fstream vs fopen

This is a discussion on fstream vs fopen within the C++ Programming forums, part of the General Programming Boards category; I am starting to write a parser for a ini file for a friend as a learning experience. They told ...

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    fstream vs fopen

    I am starting to write a parser for a ini file for a friend as a learning experience. They told me that for file IO that streaming is not as good as using the fopen/fclose or win32 api file IO. I was curious why this was, they would never really supply a decent answer and it seemed like they said that because of preference, but I wanted to check with a resource of more experience programmers.

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    As an old-time C programmer I personally prefer fopen() and associated functions because I'm very accustom to them. I find fstream c++ class to be ackward except in the most simplest instances. New programming students will not have these prejudices, so if you feel competent with fstream, by all means use it. fstream can be a little slower than FILE and associated functions and can bloat the program a little more. But on modern desktop computers that is not a very relevant argument. It will, however, make a big difference in time-critical and embedded programs where space is a premium.

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    I am more comfortable with fstream right now, but I am learning fopen. Win32 API makes my head explode, but I am working on that also. Thanks for the reply.

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    I am starting to write a parser for a ini file for a friend as a learning experience. They told me that for file IO that streaming is not as good as using the fopen/fclose or win32 api file IO. I was curious why this was, they would never really supply a decent answer and it seemed like they said that because of preference, but I wanted to check with a resource of more experience programmers.
    You could use win32 functions that parse .ini files. (Better for programming efficiency) But if you do write your own parser, C++ streams ought achieve similar results as C io streams.But some implementations might require you to setup the streams specially to achieve the best speed. Read your C++ iostreams library documentation.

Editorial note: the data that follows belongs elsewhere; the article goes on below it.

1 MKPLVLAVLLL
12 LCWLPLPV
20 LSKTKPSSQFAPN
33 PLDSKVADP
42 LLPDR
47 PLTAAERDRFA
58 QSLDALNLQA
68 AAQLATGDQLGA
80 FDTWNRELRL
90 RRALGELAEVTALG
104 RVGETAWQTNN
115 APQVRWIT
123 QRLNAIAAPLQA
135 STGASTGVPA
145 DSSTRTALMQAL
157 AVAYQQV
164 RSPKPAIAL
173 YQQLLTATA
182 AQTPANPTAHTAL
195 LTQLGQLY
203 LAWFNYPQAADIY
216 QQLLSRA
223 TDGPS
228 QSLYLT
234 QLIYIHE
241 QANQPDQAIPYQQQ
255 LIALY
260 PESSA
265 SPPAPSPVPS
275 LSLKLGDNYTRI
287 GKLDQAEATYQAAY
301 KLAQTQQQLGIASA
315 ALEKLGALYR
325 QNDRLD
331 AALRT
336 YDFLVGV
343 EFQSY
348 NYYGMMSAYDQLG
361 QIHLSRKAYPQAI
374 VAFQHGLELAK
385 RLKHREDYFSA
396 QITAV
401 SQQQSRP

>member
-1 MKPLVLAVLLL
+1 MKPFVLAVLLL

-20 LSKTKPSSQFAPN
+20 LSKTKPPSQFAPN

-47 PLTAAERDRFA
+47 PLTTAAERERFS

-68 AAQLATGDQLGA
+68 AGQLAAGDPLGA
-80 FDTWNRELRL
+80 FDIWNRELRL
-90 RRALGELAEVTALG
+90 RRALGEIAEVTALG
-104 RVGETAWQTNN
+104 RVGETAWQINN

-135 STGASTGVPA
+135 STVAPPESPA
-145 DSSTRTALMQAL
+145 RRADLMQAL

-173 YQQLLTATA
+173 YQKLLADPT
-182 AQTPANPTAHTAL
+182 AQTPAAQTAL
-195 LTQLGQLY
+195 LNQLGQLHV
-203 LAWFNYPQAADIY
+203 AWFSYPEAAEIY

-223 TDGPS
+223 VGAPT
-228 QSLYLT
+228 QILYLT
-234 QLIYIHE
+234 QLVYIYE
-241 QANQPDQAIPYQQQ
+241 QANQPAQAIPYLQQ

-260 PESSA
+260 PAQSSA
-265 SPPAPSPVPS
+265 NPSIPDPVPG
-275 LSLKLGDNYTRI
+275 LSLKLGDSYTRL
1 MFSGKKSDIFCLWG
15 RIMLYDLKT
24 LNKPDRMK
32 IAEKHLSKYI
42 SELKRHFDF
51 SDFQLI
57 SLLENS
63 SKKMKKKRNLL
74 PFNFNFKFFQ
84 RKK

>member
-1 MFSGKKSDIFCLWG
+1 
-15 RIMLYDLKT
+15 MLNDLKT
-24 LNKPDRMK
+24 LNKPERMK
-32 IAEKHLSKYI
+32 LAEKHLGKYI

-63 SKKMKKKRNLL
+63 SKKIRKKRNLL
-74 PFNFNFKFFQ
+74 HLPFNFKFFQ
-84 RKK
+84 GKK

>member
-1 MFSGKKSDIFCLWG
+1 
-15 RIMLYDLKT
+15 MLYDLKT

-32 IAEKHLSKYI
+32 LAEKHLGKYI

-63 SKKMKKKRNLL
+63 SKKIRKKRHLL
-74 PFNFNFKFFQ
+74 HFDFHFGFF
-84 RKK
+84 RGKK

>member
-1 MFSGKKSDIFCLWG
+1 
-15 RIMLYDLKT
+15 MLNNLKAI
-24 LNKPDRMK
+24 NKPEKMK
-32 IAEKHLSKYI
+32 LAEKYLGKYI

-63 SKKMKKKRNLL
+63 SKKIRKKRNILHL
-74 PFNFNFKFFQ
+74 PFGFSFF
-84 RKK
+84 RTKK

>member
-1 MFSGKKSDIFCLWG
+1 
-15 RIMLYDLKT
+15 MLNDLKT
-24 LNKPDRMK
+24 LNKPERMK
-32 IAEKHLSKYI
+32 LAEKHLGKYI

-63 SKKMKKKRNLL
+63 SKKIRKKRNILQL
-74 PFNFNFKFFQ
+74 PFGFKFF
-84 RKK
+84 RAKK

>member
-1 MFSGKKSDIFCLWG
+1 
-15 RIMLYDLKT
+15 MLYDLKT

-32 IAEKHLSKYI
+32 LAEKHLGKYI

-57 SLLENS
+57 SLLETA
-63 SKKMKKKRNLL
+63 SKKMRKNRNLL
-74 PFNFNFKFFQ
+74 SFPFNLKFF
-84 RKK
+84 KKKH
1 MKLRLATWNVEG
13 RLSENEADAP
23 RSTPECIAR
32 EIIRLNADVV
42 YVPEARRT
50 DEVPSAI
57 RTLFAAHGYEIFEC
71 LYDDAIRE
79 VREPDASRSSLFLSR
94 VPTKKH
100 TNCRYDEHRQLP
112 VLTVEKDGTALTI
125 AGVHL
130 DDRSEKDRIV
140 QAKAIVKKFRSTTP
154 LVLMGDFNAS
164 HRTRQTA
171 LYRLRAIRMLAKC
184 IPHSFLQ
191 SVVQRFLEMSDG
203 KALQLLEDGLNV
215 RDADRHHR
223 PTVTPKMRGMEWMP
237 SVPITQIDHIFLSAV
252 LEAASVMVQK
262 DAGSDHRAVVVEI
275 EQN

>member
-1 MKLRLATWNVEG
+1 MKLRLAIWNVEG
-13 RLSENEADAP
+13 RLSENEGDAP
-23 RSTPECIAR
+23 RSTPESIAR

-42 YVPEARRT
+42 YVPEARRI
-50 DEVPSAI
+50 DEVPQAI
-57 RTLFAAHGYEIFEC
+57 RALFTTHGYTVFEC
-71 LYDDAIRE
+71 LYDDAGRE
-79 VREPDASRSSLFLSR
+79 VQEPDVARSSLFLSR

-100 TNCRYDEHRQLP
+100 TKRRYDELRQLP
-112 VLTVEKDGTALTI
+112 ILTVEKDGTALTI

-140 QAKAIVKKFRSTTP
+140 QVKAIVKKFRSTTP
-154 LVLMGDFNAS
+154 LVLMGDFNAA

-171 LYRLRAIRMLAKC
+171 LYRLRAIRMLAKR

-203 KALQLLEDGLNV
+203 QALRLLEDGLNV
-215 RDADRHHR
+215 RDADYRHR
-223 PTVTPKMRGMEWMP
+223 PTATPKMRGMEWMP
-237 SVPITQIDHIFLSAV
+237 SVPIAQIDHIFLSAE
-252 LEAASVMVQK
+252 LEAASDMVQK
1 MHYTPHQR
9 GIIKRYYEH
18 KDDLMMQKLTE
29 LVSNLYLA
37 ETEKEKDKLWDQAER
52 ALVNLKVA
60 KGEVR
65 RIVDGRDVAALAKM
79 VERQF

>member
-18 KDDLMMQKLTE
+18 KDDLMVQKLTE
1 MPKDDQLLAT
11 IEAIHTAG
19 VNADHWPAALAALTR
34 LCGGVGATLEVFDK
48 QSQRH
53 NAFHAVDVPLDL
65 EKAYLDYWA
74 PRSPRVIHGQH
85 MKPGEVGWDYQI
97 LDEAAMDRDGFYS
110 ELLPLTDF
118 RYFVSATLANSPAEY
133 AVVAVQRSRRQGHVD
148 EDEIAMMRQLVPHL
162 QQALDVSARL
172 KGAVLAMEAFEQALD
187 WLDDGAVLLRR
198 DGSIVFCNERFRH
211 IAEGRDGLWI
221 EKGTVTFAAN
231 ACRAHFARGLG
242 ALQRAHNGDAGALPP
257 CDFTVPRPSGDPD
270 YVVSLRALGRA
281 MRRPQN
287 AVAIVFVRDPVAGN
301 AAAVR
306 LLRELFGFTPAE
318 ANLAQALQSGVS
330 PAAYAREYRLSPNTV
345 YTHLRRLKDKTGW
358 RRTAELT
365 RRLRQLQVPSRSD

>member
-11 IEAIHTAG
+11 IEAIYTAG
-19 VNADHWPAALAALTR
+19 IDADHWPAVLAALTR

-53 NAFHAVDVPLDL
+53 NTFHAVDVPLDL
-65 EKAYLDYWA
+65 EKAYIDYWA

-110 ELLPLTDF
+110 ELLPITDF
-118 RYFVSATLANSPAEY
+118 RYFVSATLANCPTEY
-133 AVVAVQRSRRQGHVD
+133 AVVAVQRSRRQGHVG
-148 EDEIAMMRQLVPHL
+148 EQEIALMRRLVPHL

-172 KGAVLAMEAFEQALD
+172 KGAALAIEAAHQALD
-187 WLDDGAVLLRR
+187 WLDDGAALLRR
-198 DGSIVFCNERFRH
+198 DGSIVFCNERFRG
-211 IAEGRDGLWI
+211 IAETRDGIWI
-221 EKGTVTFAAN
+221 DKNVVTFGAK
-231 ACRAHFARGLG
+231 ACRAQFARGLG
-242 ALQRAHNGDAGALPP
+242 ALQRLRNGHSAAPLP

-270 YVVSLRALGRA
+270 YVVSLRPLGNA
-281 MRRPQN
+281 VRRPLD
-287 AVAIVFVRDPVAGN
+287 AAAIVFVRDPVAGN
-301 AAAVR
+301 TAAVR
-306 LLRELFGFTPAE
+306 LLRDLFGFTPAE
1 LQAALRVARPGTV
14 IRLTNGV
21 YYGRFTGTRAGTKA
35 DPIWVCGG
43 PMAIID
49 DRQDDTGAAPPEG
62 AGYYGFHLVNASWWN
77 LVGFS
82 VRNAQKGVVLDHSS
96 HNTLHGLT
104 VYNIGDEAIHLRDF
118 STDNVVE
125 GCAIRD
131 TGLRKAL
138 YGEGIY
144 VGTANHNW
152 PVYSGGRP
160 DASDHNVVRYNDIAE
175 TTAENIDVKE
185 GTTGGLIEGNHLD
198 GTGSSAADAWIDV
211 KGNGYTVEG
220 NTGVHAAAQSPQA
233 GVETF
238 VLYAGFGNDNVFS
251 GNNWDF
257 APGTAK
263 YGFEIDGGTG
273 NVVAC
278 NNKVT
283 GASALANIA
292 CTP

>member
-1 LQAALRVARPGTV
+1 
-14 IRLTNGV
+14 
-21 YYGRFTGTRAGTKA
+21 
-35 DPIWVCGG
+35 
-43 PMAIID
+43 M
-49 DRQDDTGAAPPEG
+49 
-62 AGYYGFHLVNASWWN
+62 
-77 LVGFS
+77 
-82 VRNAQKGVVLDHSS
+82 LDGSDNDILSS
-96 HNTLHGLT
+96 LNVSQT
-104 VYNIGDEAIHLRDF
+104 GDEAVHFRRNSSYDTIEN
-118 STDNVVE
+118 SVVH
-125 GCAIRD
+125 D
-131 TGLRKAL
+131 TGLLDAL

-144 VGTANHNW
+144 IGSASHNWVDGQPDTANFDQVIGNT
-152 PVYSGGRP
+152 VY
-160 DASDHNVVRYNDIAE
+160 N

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    where would I find that documentation. I use Bloodshed Dev-C++ with Mingw Version 4

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    where would I find that documentation. I use Bloodshed Dev-C++ with Mingw Version 4
    I think this link covers what you need to know. Looks like you don't need to setup anything with dev C++ but Stroustrup's book covers this too I think.
    http://www-aig.jpl.nasa.gov/public/h..._11.html#SEC11

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    I just noticed the last time my compiler was updated was 2000. I don't want to use the newer beta version (i had a lot of issues trying to use that) is there a more up to date compiler with a IDE? I also want to stay away from VC++ till I learn Win32 and can understand more.

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    Quote Originally Posted by Wraithan
    I just noticed the last time my compiler was updated was 2000. I don't want to use the newer beta version (i had a lot of issues trying to use that) is there a more up to date compiler with a IDE?
    with devc++ and mingw you are using gcc's g++
    here is where you can get latest stable gcc. I would follow the links to the mingw downloads and download the latest stable mingw version of gcc.

    then point devc++ at the newer version of the compiler.
    Quote Originally Posted by Jeff Henager
    If the average user can put a CD in and boot the system and follow the prompts, he can install and use Linux. If he can't do that simple task, he doesn't need to be around technology.

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    you can get newest version 4.9.9.2 from www.bloodshed.net

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    That is a beta version, and I have had a ton of trouble trying to use it.

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    scroll down the page here and you will find non-beta version 4. I'm using the version 5 beta and haven't had any problems -- yet.

    Also click Help-->About and you will find more links to updates. I don't know when the mingw compiler itself has been updated.
    Last edited by Ancient Dragon; 10-16-2005 at 06:33 AM.

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